By most estimates, 80% of homeowners in Maine rely on oil heat to stay warm during the winter, which, given the potential for oil price fluctuations and recent events in the Gulf of Mexico, could motivate those folks to at least consider the state’s newly enhanced incentive program for energy efficiency retrofits.
Back in January, GBA noted the launch of the Maine Home Performance program, which offered $1,500 to those whose homes achieve 25% to 49% energy savings in heat and hot-water fuel usage, and $3,000 if they achieve a 50% energy savings. Last week, the executive director of the Efficiency Maine Trust, Michael Stoddard, announced that federal stimulus funds and state assistance would be used to make participation in the program still more attractive: the 25%-to-49% increase in energy savings can now earn as much as $2,500 in reimbursements, while an increase of 50% or more in energy efficiency can qualify for $4,000 in reimbursements. Participants who want to qualify for the extra $1,000 in reimbursements, however, must complete the work by August 31.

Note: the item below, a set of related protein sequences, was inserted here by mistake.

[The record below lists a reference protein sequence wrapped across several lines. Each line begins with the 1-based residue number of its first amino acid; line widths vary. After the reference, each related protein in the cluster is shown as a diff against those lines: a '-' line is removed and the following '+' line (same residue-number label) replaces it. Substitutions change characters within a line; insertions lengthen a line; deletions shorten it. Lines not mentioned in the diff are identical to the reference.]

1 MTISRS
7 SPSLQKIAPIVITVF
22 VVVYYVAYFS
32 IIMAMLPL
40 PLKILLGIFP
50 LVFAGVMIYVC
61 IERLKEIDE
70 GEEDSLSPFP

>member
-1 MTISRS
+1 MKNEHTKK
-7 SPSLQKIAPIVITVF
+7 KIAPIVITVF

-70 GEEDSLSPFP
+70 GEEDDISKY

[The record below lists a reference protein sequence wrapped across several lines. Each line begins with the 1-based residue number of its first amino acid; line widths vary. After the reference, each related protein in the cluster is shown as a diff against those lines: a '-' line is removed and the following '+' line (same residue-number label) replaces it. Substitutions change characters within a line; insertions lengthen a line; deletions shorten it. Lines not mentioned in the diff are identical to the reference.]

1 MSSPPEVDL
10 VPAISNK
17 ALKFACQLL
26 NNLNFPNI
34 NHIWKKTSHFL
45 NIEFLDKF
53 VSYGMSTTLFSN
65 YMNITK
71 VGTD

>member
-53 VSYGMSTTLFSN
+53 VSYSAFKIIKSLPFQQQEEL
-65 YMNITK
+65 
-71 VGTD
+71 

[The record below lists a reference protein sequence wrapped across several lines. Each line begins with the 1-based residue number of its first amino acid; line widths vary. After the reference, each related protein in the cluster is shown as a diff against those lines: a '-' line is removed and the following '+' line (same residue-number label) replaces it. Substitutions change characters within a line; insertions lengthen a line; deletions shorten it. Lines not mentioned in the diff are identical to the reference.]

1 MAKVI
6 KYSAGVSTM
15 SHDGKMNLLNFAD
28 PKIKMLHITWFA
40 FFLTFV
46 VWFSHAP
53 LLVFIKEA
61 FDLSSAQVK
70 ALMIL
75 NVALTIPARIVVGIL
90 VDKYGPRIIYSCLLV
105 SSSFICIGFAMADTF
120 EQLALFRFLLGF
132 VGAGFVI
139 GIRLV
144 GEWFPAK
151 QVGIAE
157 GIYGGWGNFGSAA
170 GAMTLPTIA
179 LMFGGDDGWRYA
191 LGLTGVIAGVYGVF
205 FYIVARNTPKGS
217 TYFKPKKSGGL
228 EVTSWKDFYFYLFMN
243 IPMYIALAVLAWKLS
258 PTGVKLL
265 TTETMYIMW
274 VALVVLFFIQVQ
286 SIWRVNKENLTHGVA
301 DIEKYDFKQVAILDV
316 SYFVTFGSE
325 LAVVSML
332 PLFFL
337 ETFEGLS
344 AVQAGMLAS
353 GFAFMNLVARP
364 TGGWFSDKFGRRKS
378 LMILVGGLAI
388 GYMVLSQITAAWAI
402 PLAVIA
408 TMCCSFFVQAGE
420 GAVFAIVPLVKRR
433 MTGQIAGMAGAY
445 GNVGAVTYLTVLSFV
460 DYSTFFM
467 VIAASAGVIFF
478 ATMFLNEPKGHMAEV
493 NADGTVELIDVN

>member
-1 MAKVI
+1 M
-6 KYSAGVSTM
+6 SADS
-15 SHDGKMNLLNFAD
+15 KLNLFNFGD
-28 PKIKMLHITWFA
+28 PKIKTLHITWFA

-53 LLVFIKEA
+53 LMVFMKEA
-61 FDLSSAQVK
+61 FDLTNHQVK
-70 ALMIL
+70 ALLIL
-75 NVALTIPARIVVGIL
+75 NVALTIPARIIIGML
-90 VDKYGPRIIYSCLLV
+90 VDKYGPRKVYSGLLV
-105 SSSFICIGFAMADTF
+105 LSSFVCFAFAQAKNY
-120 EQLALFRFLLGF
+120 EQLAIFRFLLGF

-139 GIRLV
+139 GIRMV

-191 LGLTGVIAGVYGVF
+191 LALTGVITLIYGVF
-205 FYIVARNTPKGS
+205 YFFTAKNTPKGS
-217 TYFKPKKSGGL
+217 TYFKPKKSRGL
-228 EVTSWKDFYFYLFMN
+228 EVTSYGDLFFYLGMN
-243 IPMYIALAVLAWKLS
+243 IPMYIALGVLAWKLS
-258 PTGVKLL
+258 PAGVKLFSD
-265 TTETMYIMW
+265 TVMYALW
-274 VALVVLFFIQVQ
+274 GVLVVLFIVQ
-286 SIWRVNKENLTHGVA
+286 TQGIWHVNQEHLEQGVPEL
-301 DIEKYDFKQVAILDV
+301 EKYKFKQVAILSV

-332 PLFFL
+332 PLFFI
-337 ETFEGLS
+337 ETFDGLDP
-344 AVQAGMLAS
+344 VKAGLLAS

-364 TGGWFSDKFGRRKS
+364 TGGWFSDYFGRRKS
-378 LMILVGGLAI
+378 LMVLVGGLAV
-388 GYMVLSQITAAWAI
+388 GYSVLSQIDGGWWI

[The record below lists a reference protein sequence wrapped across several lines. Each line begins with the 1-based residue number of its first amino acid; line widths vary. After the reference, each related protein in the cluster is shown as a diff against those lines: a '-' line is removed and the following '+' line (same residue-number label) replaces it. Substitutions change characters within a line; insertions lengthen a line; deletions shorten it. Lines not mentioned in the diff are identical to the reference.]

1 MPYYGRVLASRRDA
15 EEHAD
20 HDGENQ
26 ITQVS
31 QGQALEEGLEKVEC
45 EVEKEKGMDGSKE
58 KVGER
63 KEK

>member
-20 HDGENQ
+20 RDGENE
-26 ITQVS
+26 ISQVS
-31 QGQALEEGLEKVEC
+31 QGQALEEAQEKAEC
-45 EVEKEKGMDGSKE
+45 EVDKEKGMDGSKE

A little paperwork
The program administrator, Efficiency Maine, a division of the Maine Public Utilities Commission, says properties can be single-family homes or include two to four units, but they must be occupied year-round. The program requires that an energy audit be performed by a certified auditor in each participating home, and once the retrofit is complete, the home’s energy performance is evaluated again, and the improvements verified, before incentive funds are released to the homeowner.
Efficiency Maine adds that audit costs average $500, while the average retrofit will run $5,000 to $10,000. Homeowners and their program-participating contractors must file an Incentive Application Form that identifies the improvements they’re going to make and their estimated cost. Efficiency Maine then verifies that the proposed work is eligible for rebate incentives and reserves the money. Homeowners then have 90 days to make the improvements.
Participants also are eligible for federal energy efficiency tax credits of up to $1,500.
Political support and the clean-energy bandwagon
The Morning Sentinel, which serves south-central Maine, noted that the incentive program is a key part of the state’s overall energy strategy. Stoddard announced the enhancements to the program at a “Residential Ramp Up” event attended by federal and state officials, including Maine’s governor, John Baldacci.
“This is something we’re going to put a full-court press on in our state,” Baldacci said. Residential Ramp Up, the paper added, is part of a national effort called the Clean Energy Roadshow, a group of energy efficiency advocates that “travels the country to highlight strong business, labor and community support for a clean energy economy.”